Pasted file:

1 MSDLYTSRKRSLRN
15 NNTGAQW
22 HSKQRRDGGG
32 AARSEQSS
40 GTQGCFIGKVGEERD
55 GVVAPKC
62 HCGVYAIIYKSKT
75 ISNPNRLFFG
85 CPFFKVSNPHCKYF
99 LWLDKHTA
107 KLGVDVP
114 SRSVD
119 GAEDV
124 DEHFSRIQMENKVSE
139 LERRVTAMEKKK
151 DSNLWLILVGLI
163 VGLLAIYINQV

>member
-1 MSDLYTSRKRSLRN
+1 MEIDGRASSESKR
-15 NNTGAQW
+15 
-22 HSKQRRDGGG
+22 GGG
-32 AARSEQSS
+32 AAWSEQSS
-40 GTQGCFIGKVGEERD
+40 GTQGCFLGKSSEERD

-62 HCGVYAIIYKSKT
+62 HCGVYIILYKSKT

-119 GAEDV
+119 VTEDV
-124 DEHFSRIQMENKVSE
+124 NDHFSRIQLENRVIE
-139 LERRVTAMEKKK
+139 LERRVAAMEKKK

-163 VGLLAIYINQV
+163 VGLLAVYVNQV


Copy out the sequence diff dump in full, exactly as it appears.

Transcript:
1 MSDLYTSRKRSLRN
15 NNTGAQW
22 HSKQRRDGGG
32 AARSEQSS
40 GTQGCFIGKVGEERD
55 GVVAPKC
62 HCGVYAIIYKSKT
75 ISNPNRLFFG
85 CPFFKVSNPHCKYF
99 LWLDKHTA
107 KLGVDVP
114 SRSVD
119 GAEDV
124 DEHFSRIQMENKVSE
139 LERRVTAMEKKK
151 DSNLWLILVGLI
163 VGLLAIYINQV

>member
-1 MSDLYTSRKRSLRN
+1 MEIDGRASSESKR
-15 NNTGAQW
+15 
-22 HSKQRRDGGG
+22 GGG
-32 AARSEQSS
+32 AAWSEQSS
-40 GTQGCFIGKVGEERD
+40 GTQGCFLGKSSEERD

-62 HCGVYAIIYKSKT
+62 HCGVYIILYKSKT

-119 GAEDV
+119 VTEDV
-124 DEHFSRIQMENKVSE
+124 NDHFSRIQLENRVIE
-139 LERRVTAMEKKK
+139 LERRVAAMEKKK

-163 VGLLAIYINQV
+163 VGLLAVYVNQV